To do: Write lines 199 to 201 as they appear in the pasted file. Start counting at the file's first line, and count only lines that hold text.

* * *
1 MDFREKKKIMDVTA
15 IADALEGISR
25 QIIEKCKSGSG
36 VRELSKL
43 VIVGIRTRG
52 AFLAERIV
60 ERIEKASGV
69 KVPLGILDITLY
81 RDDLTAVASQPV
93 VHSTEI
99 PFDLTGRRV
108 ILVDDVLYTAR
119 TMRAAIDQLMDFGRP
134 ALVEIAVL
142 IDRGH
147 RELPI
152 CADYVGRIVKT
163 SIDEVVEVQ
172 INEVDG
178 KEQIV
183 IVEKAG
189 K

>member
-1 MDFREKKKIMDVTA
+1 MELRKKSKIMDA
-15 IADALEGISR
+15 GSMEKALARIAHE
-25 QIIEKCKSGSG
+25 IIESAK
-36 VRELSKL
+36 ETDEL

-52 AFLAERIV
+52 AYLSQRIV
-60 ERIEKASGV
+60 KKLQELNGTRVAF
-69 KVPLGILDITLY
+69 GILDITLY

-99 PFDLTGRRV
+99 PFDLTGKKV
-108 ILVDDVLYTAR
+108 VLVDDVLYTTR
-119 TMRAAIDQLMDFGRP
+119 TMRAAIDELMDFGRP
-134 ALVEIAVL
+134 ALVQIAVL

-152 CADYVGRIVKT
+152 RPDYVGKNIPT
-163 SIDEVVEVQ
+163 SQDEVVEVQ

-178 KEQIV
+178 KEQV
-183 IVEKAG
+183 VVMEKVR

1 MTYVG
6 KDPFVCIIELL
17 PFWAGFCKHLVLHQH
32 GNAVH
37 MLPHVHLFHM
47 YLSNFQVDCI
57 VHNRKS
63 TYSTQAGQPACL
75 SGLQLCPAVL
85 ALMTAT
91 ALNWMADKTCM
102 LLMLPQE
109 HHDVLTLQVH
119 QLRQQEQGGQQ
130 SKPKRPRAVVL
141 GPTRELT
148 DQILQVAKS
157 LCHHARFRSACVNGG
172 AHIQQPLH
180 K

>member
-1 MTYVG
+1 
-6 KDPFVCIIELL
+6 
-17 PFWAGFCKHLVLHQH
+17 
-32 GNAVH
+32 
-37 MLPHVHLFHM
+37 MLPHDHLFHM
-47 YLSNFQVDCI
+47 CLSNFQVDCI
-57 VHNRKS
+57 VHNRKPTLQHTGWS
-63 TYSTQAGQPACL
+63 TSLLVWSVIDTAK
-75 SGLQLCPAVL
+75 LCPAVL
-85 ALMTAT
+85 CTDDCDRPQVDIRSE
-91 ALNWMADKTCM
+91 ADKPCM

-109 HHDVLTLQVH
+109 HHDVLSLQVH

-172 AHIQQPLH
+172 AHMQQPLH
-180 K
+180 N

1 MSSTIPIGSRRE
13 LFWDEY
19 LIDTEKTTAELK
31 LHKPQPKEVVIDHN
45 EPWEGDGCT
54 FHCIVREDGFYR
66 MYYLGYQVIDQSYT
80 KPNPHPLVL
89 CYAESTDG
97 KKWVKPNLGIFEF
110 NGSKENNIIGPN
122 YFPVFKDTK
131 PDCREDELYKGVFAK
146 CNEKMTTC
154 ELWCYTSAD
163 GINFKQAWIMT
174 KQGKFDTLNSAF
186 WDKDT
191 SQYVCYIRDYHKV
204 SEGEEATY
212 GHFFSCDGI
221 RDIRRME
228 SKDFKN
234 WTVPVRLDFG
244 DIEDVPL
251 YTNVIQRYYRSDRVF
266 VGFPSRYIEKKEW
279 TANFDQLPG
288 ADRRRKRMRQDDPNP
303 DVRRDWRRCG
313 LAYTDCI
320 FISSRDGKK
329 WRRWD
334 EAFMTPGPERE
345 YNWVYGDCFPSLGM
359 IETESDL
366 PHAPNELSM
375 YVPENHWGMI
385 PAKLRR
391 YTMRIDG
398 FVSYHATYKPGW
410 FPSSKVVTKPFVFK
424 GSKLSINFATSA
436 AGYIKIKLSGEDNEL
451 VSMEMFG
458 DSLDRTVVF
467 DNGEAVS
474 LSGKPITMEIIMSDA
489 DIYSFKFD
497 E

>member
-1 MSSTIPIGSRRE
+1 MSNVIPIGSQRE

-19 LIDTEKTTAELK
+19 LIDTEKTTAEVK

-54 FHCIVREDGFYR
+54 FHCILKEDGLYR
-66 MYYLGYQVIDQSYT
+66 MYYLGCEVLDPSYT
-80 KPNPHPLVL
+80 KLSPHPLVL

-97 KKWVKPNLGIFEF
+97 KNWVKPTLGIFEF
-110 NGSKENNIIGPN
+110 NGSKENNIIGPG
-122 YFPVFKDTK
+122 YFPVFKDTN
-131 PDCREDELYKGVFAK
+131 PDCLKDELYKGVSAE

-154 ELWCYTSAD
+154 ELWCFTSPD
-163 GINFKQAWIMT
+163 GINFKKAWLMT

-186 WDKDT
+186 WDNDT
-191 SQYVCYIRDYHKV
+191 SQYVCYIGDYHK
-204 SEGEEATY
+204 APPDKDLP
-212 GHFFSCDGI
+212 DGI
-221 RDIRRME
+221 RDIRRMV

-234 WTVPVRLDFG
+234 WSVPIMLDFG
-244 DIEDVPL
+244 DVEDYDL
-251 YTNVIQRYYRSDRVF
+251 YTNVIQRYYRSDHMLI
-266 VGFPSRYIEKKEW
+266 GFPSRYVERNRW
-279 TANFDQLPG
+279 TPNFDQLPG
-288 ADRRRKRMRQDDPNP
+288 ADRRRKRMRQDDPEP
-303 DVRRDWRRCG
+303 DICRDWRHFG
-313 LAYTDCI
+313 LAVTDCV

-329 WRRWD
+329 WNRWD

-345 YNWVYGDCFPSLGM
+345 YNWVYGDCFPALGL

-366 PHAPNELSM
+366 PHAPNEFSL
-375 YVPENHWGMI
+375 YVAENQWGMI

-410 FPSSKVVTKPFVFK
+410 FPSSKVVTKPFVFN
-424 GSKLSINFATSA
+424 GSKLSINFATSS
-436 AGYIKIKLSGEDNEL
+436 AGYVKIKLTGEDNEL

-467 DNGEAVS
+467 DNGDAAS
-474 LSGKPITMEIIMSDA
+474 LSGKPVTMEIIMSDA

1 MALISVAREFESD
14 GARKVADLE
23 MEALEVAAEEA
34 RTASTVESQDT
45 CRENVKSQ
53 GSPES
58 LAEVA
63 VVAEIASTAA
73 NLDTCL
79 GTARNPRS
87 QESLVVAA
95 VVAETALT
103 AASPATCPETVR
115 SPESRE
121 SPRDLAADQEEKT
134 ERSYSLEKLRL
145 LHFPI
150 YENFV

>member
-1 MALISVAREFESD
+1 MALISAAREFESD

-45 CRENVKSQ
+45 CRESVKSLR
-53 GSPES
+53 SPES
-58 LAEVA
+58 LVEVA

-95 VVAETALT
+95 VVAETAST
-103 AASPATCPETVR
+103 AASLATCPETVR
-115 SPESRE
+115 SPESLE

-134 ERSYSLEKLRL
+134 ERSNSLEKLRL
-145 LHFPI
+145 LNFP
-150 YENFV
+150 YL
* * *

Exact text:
+303 DICRDWRHFG
-313 LAYTDCI
+313 LAVTDCV